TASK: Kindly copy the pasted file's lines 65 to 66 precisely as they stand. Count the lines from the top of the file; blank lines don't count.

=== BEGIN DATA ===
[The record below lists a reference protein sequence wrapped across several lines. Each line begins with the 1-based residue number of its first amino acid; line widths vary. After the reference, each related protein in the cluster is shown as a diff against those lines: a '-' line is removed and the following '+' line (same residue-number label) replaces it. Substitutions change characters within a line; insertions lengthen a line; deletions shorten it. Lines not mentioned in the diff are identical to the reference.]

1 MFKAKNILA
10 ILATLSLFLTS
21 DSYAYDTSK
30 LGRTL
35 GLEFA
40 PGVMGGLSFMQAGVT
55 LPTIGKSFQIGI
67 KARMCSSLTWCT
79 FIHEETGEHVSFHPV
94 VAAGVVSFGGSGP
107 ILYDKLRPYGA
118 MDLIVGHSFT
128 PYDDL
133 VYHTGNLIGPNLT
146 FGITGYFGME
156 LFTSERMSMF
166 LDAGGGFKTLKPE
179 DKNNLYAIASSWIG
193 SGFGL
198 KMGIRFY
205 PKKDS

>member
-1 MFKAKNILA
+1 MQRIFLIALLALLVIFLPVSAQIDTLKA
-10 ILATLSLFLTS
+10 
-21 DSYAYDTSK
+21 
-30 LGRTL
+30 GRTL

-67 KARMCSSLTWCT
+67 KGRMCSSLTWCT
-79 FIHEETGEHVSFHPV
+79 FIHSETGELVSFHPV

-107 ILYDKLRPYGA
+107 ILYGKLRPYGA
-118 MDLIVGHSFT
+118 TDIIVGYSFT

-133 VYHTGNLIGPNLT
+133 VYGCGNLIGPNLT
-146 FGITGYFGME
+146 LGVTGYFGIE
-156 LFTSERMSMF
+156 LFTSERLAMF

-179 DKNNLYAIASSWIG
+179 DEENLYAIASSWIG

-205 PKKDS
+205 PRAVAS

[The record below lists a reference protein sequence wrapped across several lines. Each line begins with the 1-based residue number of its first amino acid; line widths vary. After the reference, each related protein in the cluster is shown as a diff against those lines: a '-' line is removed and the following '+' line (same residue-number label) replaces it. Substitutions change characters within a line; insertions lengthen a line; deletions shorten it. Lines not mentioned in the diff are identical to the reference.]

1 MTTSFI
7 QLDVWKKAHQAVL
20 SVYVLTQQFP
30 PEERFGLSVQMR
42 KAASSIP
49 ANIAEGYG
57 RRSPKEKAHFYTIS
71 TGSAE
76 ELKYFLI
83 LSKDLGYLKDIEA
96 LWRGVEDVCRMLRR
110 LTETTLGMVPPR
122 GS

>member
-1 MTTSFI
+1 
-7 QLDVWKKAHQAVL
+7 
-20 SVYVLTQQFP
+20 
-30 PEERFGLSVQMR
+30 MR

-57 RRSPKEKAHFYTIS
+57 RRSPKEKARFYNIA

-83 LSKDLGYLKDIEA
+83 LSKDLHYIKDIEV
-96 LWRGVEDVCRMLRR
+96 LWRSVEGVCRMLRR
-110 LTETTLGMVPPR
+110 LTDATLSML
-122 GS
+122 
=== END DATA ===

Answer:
-1 MTTSFI
+1 